'This is not the end' - De Lille after court victory

2018-06-27 14:52
Cape Town Mayor Patricia De Lille after the Western Cape High Court rules in her favour in her case against the DA. (Paul Herman, News24)

Cape Town Mayor Patricia De Lille after the Western Cape High Court rules in her favour in her case against the DA. (Paul Herman, News24)

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Cape Town Mayor Patricia de Lille says her court victory against the Democratic Alliance on Wednesday "is not the end".

De Lille is expected to be back in court on Thursday for the continuation of the review of internal charges against her.

A full Bench of the Western Cape High Court found on Wednesday that the party's "determination" that De Lille ceased to be a party member, following comments she made on radio in April, were unlawful.

Judge André le Grange cited various procedural irregularities in De Lille's removal, specifically the setting up of the DA's federal legal commission (FLC) panel in De Lille's case, as evidence of non-compliance.

READ: De Lille victorious in bid to overturn DA axing

De Lille's team cheered after the ruling was delivered.

"This victory today also sends out a strong message that we have rights in this country and we have rights in our Constitution. No one is above the law and no one is above the Constitution of the country," De Lille told journalists immediately after the ruling.

"As all political parties, we must learn from this lesson to treat our members with respect."

De Lille said she would be back in court again on Thursday for the continuation of the review of the internal party report into her conduct, compiled by DA chief whip John Steenhuisen.

She has been asking for the party to submit the evidence used to charge her internally, so that the allegations made against her in public can be tested, but the party has thus far "refused".

"So tomorrow, the court must again rule and force them to give us the evidence. What kind of justice is that?"

She claimed that many in the party "didn't understand the word justice" but said "thank God for the independence of the judiciary that would protect the rights of all South Africans".

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"This is not the end. I will continue to fight for fairness and justice for all the people of South Africa."

DA must start from scratch

De Lille said the DA would now need to start from scratch if it continued to remove her.

In her interpretation, the judges found that the DA's federal legal commission process was flawed, she said.

"The whole federal legal commission of the DA has been declared invalid. Together with that, all the decisions they have taken, including past disciplinary matters, they have to start from the beginning.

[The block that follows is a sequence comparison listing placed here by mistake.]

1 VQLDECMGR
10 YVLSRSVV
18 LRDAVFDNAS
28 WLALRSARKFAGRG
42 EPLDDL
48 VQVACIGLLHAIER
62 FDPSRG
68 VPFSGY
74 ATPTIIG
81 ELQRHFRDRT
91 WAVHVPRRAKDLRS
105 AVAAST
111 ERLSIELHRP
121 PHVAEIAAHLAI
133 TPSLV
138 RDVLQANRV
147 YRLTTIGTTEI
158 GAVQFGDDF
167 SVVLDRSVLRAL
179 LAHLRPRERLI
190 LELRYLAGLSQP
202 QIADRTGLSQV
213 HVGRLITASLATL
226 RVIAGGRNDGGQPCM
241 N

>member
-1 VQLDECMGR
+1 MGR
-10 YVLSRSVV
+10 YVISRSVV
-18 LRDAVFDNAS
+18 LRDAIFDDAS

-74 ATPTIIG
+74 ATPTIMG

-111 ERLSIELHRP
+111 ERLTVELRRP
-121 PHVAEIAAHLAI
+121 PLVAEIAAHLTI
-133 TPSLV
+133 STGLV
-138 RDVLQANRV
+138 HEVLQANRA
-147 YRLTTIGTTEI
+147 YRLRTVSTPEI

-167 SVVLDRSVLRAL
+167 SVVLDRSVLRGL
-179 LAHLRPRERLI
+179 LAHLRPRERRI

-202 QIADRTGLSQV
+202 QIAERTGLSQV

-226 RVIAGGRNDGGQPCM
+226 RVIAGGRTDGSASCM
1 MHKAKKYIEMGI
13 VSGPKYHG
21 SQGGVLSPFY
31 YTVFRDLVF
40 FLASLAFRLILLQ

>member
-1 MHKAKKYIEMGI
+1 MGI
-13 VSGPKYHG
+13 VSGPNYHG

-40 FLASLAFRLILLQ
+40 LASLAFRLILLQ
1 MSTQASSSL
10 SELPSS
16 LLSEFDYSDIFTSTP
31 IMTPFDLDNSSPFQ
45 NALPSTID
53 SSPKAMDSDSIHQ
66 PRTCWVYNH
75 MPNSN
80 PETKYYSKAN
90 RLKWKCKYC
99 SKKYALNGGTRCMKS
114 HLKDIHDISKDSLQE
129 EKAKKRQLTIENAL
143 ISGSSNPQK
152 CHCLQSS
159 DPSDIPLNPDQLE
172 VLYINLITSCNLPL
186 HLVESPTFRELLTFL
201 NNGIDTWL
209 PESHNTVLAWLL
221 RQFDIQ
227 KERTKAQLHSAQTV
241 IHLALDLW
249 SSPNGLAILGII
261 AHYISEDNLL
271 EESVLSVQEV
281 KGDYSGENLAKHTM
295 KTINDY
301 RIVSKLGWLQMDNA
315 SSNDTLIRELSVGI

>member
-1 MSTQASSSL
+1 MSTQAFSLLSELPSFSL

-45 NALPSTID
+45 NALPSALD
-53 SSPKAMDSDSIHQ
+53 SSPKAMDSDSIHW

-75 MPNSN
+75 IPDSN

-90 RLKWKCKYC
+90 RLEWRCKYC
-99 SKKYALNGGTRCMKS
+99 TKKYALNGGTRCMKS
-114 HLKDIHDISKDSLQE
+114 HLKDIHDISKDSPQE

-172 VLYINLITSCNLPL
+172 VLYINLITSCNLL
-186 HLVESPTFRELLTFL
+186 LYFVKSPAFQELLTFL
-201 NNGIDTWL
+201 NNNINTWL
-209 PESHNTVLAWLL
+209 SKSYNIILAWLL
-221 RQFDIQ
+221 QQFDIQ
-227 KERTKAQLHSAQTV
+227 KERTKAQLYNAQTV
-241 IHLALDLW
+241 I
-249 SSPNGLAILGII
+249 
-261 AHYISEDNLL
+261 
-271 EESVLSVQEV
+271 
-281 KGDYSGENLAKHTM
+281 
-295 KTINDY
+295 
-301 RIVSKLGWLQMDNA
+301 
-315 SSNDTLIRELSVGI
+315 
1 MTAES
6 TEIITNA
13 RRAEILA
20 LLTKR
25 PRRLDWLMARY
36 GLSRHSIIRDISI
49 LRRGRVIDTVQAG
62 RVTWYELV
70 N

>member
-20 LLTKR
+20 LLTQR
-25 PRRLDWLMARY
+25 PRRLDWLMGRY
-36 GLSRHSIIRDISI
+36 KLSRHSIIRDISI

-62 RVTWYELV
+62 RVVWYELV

"They have to re-elect the FLC. They have to reappoint new members to the federal legal commission.

"And I still insist that, after they have done this, that if they correct their mistakes, I am still prepared to subject myself to an open disciplinary hearing in front of the public and in front of the media."

Meanwhile, the DA is planning another motion of no confidence in De Lille.

READ MORE: DA to seek another motion of no confidence in De Lille after court loss

It is also studying the judgment for a possible appeal.

Judgment 'not in the best interests of Cape Town'

DA deputy federal council chairperson Natasha Mazzone told journalists outside court that the party felt the substantive issues were not dealt with.

"We don't think the judgment was in the best interests of the people of the City of Cape Town," Mazzone said.

"The judgment went very much on the technicalities surrounding our FLC and our procedures. None of the substantive issues have been touched on, and there are still many questions that need to be answered."

ALSO READ: DA to seek another motion of no confidence in De Lille after court loss

Mazzone cited various allegations levelled against De Lille as some of those questions, including the independent council report that showed prima facie evidence of maladministration and gross misconduct in the City.

She also said there was still the issue of a text message allegedly sent to a councillor over a preferred candidate for position of City manager in 2016.

These charges, however, were not part of the court case in question.

Relationship 'broken down'

Nonetheless, Mazzone hinted that it would be difficult for De Lille to return to a council and that the DA caucus in the main had no confidence in her.

"The fact of the matter is, Patricia de Lille will now go back and attempt to lead a caucus where only 25% of the caucus have any kind of trust in her," she said.

Mazzone wanted to assure the people of the City that, while it's been a confusing time, "all contingency plans have been put in place to ensure that the City council will continue to operate".

De Lille is to return to her statutory position as mayor.

However, the council stripped De Lille of all her executive powers on May 31, except for the appointing of a mayoral committee (Mayco), calling Mayco meetings, and performing ceremonial duties.

Read more on:    da  |  patricia de lille  |  cape town  |  courts
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